There will come a point on Philippe Clement’s journey at Ibrox where Rangers will stall. Indeed, they may even take a step back. Right now, though, it is all about the strides forward.

Six games have brought five wins and a draw for Clement. The results speak for themselves, but there has been a style to go with the substance as Hearts have been beaten twice and Hibernian, Dundee and Sparta Prague have been overcome. On the night that the points were shared in the Europa League, there was frustration that all three were not collected.

The story of Clement’s tenure thus far has been one of positives and platitudes, one where performance levels – both individually and collectively – have been raised in tandem with the mood around Ibrox. That is true of the squad that Clement inherited from Michael Beale as much as the support who had become disillusioned come the end of the Englishman’s tenure.

Victory over Livingston on Sunday would complete a start to Clement’s reign that he would have wished for but perhaps not have envisaged. He took over a team with plenty of room for improvement but the manner in which those gains have been found has surprised many observers.

His players have spoken about the clarity of his messages as being integral to that process, as well as the man-management that has allowed everyone to feel part of what he calls the ‘story’. Clement is the main protagonist in the tale but the Belgian is content for others to take on the hero status as Rangers look to maintain their push for domestic honours and European qualification once the action resumes after the international break.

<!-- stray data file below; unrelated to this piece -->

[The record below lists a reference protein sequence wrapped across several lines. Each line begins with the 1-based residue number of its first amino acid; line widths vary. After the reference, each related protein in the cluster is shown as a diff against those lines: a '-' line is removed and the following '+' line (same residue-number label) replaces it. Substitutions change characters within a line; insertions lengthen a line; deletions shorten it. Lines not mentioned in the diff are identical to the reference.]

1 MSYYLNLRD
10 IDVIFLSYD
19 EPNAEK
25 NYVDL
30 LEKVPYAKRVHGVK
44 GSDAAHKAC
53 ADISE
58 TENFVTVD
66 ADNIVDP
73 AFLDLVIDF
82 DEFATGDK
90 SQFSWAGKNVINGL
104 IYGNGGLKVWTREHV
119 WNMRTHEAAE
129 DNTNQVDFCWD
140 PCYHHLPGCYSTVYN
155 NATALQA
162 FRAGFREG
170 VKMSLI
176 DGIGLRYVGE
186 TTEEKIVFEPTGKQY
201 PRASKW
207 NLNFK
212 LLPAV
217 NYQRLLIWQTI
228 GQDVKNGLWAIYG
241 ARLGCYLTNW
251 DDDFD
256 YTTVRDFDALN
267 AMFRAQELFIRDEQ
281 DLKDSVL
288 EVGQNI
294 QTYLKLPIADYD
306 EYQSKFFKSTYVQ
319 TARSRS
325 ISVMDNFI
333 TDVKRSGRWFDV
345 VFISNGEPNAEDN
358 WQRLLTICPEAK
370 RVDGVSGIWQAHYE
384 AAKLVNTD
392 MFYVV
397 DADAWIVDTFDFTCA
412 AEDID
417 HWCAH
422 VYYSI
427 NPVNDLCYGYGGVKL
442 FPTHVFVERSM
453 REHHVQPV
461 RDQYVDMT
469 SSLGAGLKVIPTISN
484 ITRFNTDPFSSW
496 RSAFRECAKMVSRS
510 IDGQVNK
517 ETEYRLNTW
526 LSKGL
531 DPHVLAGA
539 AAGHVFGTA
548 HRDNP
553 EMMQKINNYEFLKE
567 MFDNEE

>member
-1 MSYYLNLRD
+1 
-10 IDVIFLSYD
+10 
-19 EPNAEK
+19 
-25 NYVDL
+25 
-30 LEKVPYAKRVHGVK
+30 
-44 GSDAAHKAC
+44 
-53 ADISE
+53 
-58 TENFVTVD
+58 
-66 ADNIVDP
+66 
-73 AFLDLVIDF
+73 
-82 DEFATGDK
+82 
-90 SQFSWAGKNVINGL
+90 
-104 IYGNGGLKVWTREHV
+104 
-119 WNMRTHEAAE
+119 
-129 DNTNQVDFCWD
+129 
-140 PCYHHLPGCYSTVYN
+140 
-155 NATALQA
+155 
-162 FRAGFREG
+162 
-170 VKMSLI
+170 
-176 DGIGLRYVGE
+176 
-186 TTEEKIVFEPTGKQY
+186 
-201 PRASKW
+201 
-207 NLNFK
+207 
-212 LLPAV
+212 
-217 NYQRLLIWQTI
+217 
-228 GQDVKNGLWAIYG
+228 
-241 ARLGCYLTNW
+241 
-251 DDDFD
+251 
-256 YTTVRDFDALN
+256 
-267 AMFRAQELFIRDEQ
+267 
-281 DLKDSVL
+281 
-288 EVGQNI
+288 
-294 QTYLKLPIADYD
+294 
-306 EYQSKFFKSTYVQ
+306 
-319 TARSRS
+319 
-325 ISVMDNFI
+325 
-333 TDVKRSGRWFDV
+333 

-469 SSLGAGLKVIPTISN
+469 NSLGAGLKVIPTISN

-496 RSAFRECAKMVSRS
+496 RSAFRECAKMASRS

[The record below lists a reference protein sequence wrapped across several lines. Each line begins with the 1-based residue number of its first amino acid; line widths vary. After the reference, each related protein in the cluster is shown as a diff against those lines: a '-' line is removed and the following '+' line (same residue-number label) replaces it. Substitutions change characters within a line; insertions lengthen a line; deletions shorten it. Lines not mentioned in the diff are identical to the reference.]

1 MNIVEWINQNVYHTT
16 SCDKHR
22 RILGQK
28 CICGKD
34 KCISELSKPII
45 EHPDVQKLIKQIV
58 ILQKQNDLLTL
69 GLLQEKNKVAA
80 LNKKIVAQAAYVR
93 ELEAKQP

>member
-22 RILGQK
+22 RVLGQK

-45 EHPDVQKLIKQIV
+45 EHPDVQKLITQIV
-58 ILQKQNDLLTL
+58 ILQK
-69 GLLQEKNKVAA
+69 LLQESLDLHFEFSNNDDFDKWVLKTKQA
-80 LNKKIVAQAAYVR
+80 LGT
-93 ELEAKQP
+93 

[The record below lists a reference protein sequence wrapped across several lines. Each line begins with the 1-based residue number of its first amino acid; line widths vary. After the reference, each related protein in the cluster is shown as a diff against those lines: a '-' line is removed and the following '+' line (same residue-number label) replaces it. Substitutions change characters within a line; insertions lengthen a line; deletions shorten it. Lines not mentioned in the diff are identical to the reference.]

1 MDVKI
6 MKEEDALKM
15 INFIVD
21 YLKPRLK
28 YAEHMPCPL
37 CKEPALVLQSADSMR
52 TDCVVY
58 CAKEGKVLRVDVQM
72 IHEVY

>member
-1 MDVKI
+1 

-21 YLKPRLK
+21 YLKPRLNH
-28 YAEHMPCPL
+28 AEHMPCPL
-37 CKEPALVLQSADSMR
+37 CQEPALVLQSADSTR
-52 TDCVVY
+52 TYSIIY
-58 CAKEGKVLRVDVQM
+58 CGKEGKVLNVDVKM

The upturn in fortunes could be put down to the bounce that teams regularly show when there is a change in the dugout. But the impact that Clement has made feels more tangible than that and the way that Rangers look and feel right now has rightly raised optimism amongst the support.

READ MORE: Rangers 2-1 Sparta Prague: Analysing Philippe Clement's tactics

Clement has, of course, been in this situation before. His appointments as manager at Genk and Monaco came mid-campaign when he was denied the opportunity to work with the squad during a  pre-season and had to utilise the players that he inherited. When he says that the improvements at Ibrox are the fastest he has seen in his career, the statement carries significant weight.